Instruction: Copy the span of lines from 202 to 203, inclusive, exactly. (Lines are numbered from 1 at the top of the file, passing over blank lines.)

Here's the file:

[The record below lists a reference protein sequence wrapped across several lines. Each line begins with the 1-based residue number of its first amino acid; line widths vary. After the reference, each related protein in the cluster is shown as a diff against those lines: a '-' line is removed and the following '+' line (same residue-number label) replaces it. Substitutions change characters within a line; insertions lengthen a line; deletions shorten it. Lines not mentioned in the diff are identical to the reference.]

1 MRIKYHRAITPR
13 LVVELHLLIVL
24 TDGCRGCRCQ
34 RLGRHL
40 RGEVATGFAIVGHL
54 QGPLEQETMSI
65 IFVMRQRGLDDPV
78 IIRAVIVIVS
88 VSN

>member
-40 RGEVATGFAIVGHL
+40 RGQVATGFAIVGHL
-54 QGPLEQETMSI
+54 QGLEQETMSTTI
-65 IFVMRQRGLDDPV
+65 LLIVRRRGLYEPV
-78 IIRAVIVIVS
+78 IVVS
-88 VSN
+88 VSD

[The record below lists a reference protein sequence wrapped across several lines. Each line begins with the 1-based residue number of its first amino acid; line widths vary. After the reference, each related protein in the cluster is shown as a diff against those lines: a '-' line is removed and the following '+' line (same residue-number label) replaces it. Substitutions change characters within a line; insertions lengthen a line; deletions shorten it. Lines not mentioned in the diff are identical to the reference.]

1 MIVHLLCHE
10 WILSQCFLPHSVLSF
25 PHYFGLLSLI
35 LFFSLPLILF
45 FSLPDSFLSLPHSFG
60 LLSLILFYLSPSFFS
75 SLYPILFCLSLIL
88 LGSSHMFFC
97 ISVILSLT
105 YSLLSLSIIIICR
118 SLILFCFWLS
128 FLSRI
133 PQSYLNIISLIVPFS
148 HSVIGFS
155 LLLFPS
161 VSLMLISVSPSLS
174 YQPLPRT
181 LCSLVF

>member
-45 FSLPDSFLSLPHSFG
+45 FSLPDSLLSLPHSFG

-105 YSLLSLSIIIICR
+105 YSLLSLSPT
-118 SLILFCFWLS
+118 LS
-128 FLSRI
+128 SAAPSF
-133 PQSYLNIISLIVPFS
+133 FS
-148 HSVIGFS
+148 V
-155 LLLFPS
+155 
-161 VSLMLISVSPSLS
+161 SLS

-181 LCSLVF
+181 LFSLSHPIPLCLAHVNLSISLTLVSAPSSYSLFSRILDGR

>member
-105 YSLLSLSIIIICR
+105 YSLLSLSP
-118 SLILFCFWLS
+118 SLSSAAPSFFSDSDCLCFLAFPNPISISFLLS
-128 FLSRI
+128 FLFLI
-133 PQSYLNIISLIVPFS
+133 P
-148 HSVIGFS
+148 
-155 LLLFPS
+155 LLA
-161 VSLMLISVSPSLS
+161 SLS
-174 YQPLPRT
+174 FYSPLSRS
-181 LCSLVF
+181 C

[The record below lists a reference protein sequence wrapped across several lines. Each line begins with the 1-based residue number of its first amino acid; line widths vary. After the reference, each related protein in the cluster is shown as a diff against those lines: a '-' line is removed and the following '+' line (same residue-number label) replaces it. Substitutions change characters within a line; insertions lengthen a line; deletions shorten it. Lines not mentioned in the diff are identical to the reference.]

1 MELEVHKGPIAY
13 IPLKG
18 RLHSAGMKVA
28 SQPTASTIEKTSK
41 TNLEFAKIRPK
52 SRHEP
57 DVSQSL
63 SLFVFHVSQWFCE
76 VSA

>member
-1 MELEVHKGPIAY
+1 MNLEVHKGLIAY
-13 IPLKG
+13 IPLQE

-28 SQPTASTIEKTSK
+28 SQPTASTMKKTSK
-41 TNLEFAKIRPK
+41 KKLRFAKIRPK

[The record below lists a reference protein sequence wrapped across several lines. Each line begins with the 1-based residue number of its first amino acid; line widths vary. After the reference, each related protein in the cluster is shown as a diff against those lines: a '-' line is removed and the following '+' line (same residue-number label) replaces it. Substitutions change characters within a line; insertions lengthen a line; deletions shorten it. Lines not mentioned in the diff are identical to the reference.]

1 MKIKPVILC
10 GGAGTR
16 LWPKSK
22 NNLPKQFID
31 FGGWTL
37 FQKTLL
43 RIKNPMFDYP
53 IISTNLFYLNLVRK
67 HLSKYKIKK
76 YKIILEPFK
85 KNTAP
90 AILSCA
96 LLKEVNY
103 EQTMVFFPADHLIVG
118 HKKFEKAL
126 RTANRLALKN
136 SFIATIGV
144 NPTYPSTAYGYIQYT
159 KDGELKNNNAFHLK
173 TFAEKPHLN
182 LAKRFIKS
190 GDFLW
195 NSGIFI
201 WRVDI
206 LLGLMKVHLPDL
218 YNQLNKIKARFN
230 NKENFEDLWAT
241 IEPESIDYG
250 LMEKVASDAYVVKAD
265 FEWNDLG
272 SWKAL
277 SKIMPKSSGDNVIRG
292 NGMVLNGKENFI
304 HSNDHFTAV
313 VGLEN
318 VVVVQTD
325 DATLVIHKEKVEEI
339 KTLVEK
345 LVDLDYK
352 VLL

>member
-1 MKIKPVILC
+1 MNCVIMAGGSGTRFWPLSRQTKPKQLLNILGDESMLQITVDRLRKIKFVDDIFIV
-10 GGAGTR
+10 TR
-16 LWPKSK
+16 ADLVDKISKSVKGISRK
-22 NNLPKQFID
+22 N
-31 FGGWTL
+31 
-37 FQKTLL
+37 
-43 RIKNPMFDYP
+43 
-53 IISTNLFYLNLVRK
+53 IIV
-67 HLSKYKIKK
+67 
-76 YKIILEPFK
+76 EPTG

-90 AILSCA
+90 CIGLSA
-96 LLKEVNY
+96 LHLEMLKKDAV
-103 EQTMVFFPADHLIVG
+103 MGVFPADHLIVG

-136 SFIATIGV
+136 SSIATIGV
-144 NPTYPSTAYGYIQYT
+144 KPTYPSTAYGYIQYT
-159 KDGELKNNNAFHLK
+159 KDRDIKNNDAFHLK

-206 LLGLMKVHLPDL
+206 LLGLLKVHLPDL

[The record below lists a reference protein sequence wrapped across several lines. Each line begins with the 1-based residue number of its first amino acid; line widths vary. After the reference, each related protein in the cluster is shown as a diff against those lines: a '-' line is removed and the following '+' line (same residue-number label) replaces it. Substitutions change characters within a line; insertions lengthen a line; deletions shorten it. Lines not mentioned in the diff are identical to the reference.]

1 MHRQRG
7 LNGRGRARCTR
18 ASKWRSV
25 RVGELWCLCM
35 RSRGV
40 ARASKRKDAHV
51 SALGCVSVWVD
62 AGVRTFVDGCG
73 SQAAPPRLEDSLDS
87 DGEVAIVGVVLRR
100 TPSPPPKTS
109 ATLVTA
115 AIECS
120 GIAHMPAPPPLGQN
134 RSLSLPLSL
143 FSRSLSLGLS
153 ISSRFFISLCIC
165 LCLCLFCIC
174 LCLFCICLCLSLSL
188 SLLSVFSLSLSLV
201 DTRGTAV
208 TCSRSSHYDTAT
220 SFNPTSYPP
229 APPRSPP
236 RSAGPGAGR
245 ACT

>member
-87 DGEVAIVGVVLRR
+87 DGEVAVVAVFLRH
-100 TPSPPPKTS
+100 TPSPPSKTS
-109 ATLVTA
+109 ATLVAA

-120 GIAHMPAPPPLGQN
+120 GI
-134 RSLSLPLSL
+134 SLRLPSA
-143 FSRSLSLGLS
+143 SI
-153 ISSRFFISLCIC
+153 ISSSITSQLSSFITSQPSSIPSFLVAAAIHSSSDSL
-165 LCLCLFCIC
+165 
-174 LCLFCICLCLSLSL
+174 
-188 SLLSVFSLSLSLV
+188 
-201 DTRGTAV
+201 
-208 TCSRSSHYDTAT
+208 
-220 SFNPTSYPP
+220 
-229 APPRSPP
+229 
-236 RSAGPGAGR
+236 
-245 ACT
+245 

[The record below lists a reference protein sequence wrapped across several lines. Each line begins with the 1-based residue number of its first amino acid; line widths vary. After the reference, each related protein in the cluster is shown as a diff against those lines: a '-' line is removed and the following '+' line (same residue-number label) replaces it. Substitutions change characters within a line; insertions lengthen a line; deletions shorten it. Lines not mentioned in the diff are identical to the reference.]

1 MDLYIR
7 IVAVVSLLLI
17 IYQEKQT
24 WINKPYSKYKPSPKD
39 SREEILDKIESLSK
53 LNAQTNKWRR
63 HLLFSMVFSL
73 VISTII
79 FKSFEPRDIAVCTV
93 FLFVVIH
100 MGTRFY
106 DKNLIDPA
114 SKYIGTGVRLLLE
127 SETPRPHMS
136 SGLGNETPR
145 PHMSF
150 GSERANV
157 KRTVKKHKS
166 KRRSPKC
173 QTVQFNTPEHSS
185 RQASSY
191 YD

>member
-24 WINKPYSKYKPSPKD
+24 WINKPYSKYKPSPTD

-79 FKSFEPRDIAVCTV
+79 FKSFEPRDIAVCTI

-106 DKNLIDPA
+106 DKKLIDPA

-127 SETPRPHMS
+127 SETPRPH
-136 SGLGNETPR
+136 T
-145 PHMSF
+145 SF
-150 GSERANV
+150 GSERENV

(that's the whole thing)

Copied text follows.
-87 DGEVAIVGVVLRR
+87 DGEVAVVAVFLRH